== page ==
Photonic chip that isolates light could end size limitations in quantum computing and devices
(NSF.gov) Researchers at the University of Illinois used readily available materials to create a small photonic circuit that uses sound waves to isolate and control light and can adapt to different wavelengths. The innovation could lead to miniaturized quantum devices that transform quantum computing and information systems.
Transmitting data by manipulating photons — particles of light — that travel at the speed of light using quantum devices is how information reaches around the globe almost instantly. The new breakthrough makes quantum technology more functional and portable. The researchers, funded in part by the U.S. National Science Foundation, published a paper detailing their results in Nature Photonics.
Using common optical materials, the team developed a non-magnetic isolator that is a fraction of the size of conventional isolators. The chip-sized isolator can isolate and control the direction of light and eliminate the adverse impact of unblocked light on device performance. The design is an answer to the scale and utility issues of conventional quantum technology, the scientists said.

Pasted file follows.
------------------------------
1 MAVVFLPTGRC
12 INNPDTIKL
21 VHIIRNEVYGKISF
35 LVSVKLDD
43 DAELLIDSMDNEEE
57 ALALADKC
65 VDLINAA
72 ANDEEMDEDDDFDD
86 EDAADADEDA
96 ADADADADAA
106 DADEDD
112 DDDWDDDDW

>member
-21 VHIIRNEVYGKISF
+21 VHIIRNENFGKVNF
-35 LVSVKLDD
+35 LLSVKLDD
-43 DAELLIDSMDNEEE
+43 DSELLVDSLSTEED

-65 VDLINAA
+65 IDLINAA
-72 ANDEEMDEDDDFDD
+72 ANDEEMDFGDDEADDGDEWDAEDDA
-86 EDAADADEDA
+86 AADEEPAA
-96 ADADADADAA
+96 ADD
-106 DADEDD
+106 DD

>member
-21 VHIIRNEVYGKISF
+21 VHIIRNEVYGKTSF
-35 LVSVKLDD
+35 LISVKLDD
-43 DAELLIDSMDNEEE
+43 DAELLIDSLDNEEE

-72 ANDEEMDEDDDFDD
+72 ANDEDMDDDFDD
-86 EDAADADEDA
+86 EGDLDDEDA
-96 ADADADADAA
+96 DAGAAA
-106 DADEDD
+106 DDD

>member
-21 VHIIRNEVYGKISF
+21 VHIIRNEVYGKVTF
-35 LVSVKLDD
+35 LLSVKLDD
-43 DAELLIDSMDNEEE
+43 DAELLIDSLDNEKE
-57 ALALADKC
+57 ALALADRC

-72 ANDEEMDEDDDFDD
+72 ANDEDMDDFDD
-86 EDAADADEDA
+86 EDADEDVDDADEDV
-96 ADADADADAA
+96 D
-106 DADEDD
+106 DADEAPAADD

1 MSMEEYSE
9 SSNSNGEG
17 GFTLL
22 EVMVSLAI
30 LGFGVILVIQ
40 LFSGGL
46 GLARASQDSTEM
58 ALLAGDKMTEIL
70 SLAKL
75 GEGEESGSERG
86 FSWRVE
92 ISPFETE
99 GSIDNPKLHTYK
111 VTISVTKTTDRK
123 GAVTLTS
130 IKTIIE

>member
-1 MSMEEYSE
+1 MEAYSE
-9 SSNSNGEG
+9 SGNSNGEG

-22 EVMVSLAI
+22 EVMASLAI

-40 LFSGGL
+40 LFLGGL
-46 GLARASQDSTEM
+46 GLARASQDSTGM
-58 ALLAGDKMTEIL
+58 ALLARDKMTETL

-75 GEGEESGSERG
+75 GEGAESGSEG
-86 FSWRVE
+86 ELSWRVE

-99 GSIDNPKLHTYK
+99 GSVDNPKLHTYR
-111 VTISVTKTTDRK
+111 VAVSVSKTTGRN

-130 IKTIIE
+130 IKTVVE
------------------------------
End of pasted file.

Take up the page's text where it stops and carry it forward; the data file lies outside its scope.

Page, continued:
“An isolator is a device that allows light to pass uninterrupted one way and blocks it completely in the opposite direction,” said study author Benjamin Sohn. “This unidirectionality cannot be achieved using common dielectric materials or glasses, so we needed to be a little more innovative.”
Miniaturizing quantum computing devices is critical to realizing the full potential of quantum technology, the researchers said. Developing quantum technology devices with applications that are scalable and practical will advance quantum computing, information systems and applications.